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The Classic of the Way and Virtue - A New Translation of the Tao-te Ching of Laozi as Interpreted by Wang Bi (Anglais) Broché – 23 avril 2004


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Book by Wang Bi Laozi



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The Sayings of the Old Master (Laozi), or Classic of the Way and Virtue (Daode jing), consist of eighty-one short aphoristic sections, that, though self-contained, often refer to each other and as a whole present a consistent and integrated view of how the sage rules the world in accordance with the spontaneous way of the Natural (ziran zhi dao). Lire la première page
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Couverture | Copyright | Table des matières | Extrait | Index | Quatrième de couverture
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19 internautes sur 20 ont trouvé ce commentaire utile 
Like a treasure chest... 8 mai 1999
Par Un client - Publié sur Amazon.com
Format: Relié
I just got this and it has instantly become my favorite translation. It seemed to click. Add to that the fact that it is more than just the author's interpretation. He includes explanations from people other than himself to try and milk out as much depth as possible using words. Considering the Tao is a wordless form of teaching, these words are wonderful.
Do yourself a favor and add this to your balance of translations. If you don't have one, this is a great place to start.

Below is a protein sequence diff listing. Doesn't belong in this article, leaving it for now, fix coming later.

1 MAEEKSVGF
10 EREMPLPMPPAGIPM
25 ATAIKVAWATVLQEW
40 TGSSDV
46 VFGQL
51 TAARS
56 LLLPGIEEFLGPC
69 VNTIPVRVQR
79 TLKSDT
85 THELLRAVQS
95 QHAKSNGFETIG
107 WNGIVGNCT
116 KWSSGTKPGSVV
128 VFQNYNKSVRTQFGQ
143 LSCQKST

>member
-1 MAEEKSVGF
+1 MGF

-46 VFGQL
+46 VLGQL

17 internautes sur 18 ont trouvé ce commentaire utile 
wow 15 mars 2000
Par Un client - Publié sur Amazon.com
Format: Relié
"~Finally, a full translation of the Wang Bi commentary. Lynn's translation of the Daode jing itself is nothing new (though it's nice to see many key terms bracketed in Chinese as they appear, and some passages are translated in a fresh and insightful way), but the introduction and commentary by Wang Bi are every bit as brilliant as I'd been led to believe. You cannot fail to gain a deeper understanding of this seminal Taoist text from Wang's commentaries."~ fair, and nonjudgmental throughout, a rare quality in Taoist studies, also providing an extensive bibliography, glossary, and index, in addition to an excellent introduction. This is _the_ best scholarly translation of the Daode jing I have seen.This is not some phony ancient Chinese justification of libertarianism, or think a translation of the DDJ has to be particularly beautiful and poetic to be meaningful (not that there's anything wrong with sounding poetic! it just misses the point of the DDJ), you simply can't go wrong with this book. Thanks to R. Lynn for making this available to all of us who cannot read Classical Chinese. I will not be surprised if this book is someday considered an authoritative translation.
19 internautes sur 27 ont trouvé ce commentaire utile 
Te, that is� 1 juin 2001
Par BlueJay54 - Publié sur Amazon.com
Format: Relié